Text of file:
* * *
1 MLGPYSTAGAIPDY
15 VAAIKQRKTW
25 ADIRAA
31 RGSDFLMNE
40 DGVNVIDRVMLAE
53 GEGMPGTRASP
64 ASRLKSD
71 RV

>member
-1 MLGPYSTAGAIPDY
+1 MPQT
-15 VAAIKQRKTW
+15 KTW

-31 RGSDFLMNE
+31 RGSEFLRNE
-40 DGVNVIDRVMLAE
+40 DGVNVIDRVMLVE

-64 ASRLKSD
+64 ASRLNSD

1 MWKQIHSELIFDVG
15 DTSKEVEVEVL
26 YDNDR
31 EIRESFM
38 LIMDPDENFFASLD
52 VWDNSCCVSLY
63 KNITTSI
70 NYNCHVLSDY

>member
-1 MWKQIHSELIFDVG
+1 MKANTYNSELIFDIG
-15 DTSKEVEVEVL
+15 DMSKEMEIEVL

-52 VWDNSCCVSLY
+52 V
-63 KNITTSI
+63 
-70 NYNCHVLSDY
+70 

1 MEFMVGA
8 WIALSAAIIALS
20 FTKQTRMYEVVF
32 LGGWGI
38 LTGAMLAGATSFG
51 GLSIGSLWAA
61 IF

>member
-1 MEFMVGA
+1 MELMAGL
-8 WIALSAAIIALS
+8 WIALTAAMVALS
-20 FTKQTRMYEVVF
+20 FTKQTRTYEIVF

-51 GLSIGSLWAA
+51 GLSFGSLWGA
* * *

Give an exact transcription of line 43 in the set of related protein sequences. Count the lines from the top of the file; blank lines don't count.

38 LTGAMLAGATSFG